Not Tracking Your Insulin Doses? This Doctor Shares Why You Should
Do you ever forget how much insulin you took with a meal you’ve had? Or do you forget if you’ve taken your insulin, at all? One of the challenges to developing a consistent, effective routine for taking insulin is remembering to track your dosages. While it’s easy to believe that we can keep our “numbers in our head” – tracking your insulin dosages can help make managing type 2 diabetes easier, as well as get more out of your appointments with your providers. In the interview below, Tejawsi Kompala, MD, an Adult Endocrinologist, shares some strategies for logging your insulin, the benefits of doing so, and how smartpen technology can help.
When other medications aren’t working and it’s time to start insulin, what responses do you receive from your patients? What concerns do they have?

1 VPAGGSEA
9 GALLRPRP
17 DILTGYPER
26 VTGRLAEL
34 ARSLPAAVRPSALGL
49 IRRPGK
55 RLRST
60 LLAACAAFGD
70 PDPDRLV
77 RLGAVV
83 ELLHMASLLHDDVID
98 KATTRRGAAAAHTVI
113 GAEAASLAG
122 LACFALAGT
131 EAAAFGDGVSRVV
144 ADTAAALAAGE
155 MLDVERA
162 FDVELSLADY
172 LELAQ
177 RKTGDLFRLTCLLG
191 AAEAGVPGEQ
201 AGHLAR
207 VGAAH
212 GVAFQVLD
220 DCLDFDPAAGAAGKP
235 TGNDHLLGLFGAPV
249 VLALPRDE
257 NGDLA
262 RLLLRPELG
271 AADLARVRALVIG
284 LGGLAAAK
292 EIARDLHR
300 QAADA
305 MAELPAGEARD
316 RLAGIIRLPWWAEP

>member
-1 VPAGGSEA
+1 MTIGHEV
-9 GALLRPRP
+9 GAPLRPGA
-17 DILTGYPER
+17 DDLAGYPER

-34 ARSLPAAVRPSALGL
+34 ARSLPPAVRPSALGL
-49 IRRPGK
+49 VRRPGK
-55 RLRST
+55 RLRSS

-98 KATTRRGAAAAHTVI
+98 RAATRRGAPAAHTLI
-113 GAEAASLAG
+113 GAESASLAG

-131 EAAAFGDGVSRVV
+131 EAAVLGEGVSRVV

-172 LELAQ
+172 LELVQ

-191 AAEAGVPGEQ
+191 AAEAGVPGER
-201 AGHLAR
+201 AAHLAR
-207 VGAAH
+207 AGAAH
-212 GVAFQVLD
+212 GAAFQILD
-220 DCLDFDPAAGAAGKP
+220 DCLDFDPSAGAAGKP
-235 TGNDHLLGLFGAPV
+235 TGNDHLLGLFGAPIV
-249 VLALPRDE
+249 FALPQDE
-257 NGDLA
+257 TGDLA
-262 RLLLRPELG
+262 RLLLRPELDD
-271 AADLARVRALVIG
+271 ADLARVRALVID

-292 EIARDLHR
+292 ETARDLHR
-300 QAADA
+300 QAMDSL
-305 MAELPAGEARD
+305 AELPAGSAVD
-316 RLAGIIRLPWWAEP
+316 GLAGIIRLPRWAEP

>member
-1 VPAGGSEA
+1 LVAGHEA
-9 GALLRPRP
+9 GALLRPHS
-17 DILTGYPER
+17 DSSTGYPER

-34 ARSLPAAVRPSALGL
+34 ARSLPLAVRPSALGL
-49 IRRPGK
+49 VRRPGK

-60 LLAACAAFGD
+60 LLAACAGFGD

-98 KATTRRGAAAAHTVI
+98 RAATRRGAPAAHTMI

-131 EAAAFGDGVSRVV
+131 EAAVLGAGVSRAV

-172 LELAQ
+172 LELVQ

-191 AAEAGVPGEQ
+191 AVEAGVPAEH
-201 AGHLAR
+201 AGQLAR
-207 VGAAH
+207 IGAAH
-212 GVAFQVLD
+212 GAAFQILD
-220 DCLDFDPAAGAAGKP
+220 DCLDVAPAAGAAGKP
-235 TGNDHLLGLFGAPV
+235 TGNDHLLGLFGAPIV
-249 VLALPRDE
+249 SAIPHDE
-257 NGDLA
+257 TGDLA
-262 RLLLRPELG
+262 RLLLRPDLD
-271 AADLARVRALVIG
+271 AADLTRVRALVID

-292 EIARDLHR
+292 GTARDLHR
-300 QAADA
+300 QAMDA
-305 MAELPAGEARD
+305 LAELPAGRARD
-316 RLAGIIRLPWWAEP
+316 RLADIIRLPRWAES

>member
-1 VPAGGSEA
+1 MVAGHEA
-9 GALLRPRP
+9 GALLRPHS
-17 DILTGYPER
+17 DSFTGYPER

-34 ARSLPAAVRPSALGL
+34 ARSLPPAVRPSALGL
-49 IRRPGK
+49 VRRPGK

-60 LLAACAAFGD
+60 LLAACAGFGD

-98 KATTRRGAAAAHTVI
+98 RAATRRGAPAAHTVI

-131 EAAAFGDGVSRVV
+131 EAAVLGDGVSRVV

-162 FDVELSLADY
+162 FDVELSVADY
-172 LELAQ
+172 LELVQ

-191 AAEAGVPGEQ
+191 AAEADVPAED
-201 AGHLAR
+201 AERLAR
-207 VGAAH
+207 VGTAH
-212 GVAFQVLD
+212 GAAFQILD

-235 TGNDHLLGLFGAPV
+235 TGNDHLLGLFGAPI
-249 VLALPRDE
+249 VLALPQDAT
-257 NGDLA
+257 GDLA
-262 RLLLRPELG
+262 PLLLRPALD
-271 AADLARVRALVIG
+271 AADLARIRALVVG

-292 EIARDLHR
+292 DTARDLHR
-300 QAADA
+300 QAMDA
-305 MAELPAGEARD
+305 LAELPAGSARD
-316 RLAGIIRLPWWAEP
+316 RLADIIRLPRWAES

It’s a big spectrum. I think when someone needs to start insulin, there can be a whole range of emotions. I think common ones are fear, guilt, shame, feeling like a personal failure, or just a lot of unknowns. Unfortunately, a lot of misconceptions are out there related to insulin. So I really think it’s important to help people understand that, this is not a personal failure. Type 2 diabetes is a progressive disease. This is just a sign that you may need additional assistance from the outside world and insulin that your body can’t make.
So I try and normalize it, but address some of the emotions. I do think, I would say, that if people have any specific thoughts or fears or questions about it, get those out in the open. Talk with your healthcare provider, because it’s way better to just get it addressed up front than have a lingering thought in the back of your mind. There are lots of tools in the toolbox for type 2 diabetes, and insulin is one of the really good tools out there.